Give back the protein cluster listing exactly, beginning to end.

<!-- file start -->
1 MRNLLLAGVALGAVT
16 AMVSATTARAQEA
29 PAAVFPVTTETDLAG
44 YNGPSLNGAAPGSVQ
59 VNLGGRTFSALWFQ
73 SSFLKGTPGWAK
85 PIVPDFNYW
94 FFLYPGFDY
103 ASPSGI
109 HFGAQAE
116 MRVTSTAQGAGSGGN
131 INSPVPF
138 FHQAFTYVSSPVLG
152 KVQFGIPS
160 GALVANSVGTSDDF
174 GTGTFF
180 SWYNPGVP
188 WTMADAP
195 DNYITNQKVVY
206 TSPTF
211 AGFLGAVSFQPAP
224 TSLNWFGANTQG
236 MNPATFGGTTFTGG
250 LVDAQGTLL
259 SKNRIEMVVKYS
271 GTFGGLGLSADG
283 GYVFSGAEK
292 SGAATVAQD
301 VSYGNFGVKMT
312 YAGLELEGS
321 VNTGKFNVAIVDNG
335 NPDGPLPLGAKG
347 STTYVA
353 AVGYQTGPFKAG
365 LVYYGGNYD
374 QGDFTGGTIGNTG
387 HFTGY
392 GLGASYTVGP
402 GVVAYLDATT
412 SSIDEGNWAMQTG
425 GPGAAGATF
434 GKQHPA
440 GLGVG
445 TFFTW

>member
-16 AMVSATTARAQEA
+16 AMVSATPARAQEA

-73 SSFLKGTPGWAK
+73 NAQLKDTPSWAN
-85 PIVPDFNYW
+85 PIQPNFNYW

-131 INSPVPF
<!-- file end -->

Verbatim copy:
1 MRNLLLAGVALGAVT
16 AMVSATTARAQEA
29 PAAVFPVTTETDLAG
44 YNGPSLNGAAPGSVQ
59 VNLGGRTFSALWFQ
73 SSFLKGTPGWAK
85 PIVPDFNYW
94 FFLYPGFDY
103 ASPSGI
109 HFGAQAE
116 MRVTSTAQGAGSGGN
131 INSPVPF
138 FHQAFTYVSSPVLG
152 KVQFGIPS
160 GALVANSVGTSDDF
174 GTGTFF
180 SWYNPGVP
188 WTMADAP
195 DNYITNQKVVY
206 TSPTF
211 AGFLGAVSFQPAP
224 TSLNWFGANTQG
236 MNPATFGGTTFTGG
250 LVDAQGTLL
259 SKNRIEMVVKYS
271 GTFGGLGLSADG
283 GYVFSGAEK
292 SGAATVAQD
301 VSYGNFGVKMT
312 YAGLELEGS
321 VNTGKFNVAIVDNG
335 NPDGPLPLGAKG
347 STTYVA
353 AVGYQTGPFKAG
365 LVYYGGNYD
374 QGDFTGGTIGNTG
387 HFTGY
392 GLGASYTVGP
402 GVVAYLDATT
412 SSIDEGNWAMQTG
425 GPGAAGATF
434 GKQHPA
440 GLGVG
445 TFFTW

>member
-16 AMVSATTARAQEA
+16 AMVSATPARAQEA

-73 SSFLKGTPGWAK
+73 NAQLKDTPSWAN
-85 PIVPDFNYW
+85 PIQPNFNYW

-131 INSPVPF